Which is why Britain, represented by Tony Blair, is determined that this summit must launch a new European way which can bring new opportunities not just to the young unemployed but to the 18 million people across the Continent without jobs.
Mass unemployment on this scale does not simply represent personal tragedies, but also a huge waste of economic talent. Europe cannot develop as long as there is the alienation and social division that long-term unemployment brings.
Indeed with the introduction of the euro only 13 months away, Europe's 20 million unemployed have a right to insist that we find a more effective, more modern economic model that delivers employment opportunity for all. Monetary union cannot work successfully without action on jobs.
Today as the Luxembourg summit opens a new European way can offer new hope. The American economic model has brought job creation but it has brought ever widening inequalities and denied communities social cohesion. The old European model has brought social cohesion but little jobs growth. The challenge for a new, more effective European model is to have job creation in a fair and cohesive society.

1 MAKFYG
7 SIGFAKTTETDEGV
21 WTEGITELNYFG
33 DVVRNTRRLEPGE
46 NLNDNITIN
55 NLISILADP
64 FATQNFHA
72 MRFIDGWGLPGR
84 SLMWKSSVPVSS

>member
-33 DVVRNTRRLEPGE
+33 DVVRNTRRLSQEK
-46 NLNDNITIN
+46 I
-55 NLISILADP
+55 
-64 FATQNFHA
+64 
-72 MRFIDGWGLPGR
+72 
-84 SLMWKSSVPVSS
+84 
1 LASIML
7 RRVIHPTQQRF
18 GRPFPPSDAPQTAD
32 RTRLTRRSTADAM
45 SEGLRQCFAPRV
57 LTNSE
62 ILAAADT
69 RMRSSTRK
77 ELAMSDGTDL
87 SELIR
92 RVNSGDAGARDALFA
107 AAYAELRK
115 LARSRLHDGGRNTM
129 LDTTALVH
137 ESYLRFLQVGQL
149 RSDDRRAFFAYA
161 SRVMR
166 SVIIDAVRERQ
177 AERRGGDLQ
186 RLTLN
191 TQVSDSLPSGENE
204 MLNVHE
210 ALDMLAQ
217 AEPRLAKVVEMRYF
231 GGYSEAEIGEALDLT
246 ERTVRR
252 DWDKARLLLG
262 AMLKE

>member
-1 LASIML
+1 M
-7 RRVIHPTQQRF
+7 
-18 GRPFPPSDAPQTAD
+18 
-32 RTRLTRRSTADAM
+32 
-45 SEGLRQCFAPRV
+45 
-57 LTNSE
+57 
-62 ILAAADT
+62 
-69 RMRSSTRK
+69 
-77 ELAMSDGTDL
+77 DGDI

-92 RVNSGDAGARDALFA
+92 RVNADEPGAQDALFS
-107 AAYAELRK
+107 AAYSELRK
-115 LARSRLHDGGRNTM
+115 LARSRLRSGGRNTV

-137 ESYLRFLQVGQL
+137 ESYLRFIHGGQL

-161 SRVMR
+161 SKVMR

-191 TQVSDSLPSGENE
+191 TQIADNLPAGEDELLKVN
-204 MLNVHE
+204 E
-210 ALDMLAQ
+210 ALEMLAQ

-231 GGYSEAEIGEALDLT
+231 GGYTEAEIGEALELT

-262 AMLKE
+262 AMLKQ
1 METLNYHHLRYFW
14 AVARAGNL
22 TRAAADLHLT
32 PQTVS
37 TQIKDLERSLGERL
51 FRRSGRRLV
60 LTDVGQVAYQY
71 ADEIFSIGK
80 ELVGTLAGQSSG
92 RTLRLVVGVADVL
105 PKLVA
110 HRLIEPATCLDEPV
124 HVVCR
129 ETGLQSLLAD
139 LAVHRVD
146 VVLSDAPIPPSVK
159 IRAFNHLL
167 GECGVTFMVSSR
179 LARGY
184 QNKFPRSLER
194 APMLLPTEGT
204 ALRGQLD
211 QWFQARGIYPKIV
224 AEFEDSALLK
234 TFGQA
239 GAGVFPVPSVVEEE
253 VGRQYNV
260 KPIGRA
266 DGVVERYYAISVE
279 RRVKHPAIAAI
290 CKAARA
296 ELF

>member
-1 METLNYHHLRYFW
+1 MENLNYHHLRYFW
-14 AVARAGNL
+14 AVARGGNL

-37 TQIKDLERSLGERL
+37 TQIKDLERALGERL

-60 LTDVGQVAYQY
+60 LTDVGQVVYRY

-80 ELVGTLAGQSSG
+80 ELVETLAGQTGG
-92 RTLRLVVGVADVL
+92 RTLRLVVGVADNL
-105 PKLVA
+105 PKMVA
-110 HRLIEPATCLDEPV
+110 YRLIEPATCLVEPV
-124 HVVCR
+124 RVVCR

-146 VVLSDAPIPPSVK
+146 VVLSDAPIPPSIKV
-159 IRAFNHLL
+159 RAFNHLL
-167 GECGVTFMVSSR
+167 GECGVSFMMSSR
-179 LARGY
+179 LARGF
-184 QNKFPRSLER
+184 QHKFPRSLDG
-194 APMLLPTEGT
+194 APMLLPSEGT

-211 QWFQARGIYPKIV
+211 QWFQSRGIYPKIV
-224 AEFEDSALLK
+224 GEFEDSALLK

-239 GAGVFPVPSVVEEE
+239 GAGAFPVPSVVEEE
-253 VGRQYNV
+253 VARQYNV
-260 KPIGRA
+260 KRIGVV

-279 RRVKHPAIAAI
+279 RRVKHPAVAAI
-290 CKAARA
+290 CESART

The new European model states that while sound finances are necessary so growth can expand, it is not sufficient if we are to meet our commitment to high and stable levels of growth and employment.
It states that achieving our objectives of high and stable levels of employment and growth requires new approaches for welfare and tax reform, for investment and competition, and for tackling social exclusion.
First, job creation requires Europe to modernise social security systems and welfare states. The old welfare model assumed that unemployment was merely a function of low demand, and that the unemployed could do nothing but wait for an upturn as passive recipients of benefit. Today unemployment is structural and technological as well as cyclical, skill shortages remain even when there is high unemployment and languishing on benefit is unfair when the out of work will invariably need new skills.
In my view no young person should be left for months - and no long-term unemployed adult - without work training or work experience. So we need new employment and benefit policies. Just as we have made a start in Britain, drawing on the welfare to work programmes of other countries, so other countries are now ready to do likewise. For all of us there is more to be done. That is why Europe tomorrow will offer new guarantees to the young and long-term unemployed.
Job creation requires, secondly, a new approach to employability. Today Europe is considering new targets for increasing training opportunities for the unemployed. Most of Britain's unemployed have the lowest skills, 75 per cent of those who have been unemployed for longest have no skills worth their name. The countries which succeed in mastering waves of technological change and fiercer competitive pressures will be the ones that invest in their one national resource, their people.